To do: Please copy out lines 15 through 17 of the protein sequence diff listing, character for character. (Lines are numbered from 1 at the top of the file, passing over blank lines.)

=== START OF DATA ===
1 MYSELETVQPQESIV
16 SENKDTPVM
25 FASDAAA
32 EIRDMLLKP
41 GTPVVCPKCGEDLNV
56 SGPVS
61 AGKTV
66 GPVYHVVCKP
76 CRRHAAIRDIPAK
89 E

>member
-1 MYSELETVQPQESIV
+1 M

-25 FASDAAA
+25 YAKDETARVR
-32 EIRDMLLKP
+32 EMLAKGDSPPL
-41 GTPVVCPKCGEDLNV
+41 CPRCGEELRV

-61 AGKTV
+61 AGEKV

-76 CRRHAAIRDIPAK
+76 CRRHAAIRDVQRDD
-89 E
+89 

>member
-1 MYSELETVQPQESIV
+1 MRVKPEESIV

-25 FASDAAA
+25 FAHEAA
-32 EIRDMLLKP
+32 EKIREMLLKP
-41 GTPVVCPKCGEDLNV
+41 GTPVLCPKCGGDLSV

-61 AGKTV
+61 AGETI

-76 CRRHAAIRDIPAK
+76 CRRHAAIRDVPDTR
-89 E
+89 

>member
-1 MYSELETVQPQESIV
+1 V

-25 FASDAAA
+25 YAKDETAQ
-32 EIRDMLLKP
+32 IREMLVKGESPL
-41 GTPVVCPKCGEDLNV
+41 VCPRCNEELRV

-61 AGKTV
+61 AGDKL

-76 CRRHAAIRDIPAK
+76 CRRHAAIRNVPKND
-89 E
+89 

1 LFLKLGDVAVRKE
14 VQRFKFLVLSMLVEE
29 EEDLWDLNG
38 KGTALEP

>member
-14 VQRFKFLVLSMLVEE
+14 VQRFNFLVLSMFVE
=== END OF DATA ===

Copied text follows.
+25 YAKDETARVR
-32 EIRDMLLKP
+32 EMLAKGDSPPL